Pirates off the hook after 'third strikes' lapse

TOM PULLAR-STRECKER
Last updated 05:00 31/05/2012

Relevant offers

Digital Living

There's a powerful new way to dig up dead websites Australian man turns off Telstra's 2G network, says goodbye to his 13-year-old Nokia GoPro cutting 15% of staff and closing entertainment unit Reddit boss admits to editing users' posts amid pro-Trump troll attacks My experience with UFB How social media has changed the way we eat Explained: HDR photography Battery breakthrough could let phones charge in seconds and last for a week UK law allows govt to track users' internet use It's undeniable: mobile phones are killing us

Two people who received "third strikes" for pirating music over the internet under the controversial "Skynet" copyright law have been let off the hook.

About 2000 infringement notice have been issued to internet users for piracy since the law, designed to combat illegal file sharing, took effect in September, telecommunications firms said. All were in response to requests from the Recording Industry Association of New Zealand (Rianz), which represents major record labels.

TelstraClear and Vodafone said in April that they had each issued third and final "enforcement notices" to customers, which meant Rianz could have brought either person before the Copyright Tribunal, where the maximum possible fine is $15,000.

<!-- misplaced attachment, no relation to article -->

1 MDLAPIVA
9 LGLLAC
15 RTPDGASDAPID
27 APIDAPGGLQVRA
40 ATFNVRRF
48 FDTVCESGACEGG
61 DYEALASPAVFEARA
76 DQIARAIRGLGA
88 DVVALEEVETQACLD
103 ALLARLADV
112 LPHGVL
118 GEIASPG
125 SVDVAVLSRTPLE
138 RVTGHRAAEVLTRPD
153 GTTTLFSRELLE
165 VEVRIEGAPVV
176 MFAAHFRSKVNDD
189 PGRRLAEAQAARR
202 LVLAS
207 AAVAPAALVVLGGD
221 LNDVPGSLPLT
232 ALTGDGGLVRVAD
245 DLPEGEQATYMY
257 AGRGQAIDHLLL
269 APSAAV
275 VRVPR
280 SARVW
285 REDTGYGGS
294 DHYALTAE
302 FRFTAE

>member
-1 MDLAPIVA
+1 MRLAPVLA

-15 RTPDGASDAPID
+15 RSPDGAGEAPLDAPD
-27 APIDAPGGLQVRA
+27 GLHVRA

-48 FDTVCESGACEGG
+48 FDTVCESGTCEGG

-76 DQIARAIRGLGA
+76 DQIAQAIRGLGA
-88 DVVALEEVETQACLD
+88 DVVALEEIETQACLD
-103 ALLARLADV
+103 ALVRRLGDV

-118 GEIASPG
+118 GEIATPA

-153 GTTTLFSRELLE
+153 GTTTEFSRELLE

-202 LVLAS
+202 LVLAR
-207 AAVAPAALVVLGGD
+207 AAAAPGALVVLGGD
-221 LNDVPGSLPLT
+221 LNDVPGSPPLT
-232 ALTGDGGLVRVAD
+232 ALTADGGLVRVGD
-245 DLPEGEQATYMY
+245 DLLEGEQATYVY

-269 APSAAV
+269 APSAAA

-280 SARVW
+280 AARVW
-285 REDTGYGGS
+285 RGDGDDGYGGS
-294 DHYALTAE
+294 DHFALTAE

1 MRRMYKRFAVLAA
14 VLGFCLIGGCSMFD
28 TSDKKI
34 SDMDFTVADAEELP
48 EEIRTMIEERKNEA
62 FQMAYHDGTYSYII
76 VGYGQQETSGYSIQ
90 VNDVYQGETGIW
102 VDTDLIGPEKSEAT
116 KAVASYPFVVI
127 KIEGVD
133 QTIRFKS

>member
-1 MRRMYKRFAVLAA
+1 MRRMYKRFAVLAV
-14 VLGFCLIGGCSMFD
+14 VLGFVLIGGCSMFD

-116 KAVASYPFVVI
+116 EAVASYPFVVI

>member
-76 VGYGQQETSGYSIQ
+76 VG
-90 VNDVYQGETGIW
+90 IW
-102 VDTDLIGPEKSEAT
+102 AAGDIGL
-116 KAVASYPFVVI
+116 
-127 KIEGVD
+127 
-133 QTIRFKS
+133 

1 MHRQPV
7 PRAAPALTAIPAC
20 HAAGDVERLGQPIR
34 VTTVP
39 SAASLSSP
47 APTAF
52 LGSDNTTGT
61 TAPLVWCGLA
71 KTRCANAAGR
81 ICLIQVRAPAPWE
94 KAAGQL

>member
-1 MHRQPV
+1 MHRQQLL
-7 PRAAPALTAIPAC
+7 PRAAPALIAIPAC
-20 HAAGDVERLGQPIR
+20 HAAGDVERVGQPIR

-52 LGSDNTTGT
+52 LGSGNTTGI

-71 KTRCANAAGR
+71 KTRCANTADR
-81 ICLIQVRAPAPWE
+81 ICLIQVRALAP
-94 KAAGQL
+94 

However, the opportunity for Rianz to take action had now lapsed, a source confirmed.

TelstraClear issued the third-strike notice to its customer on April 12 and Vodafone's third strike was reported a week later.

Under the terms of the Copyright Act, Rianz had only 35 days after those dates – no later than last Thursday – to take either case to the tribunal.

A Justice Ministry spokesman said the Copyright Tribunal had not received any applications for enforcement action.

According to the act, the expiry date means all infringement notices issued to both customers are annulled and they will be back on a clean slate of "zero strikes".

Vodafone spokeswoman Michelle Baguley said last month that its customer was talking directly with Rianz after contacting Rianz through his or her own volition.

TelstraClear would have been obliged to forward details of its customer to the Copyright Tribunal only if Rianz had decided to take a case.

Ad Feedback

- The Dominion Post

Comments

Special offers

Featured Promotions

Sponsored Content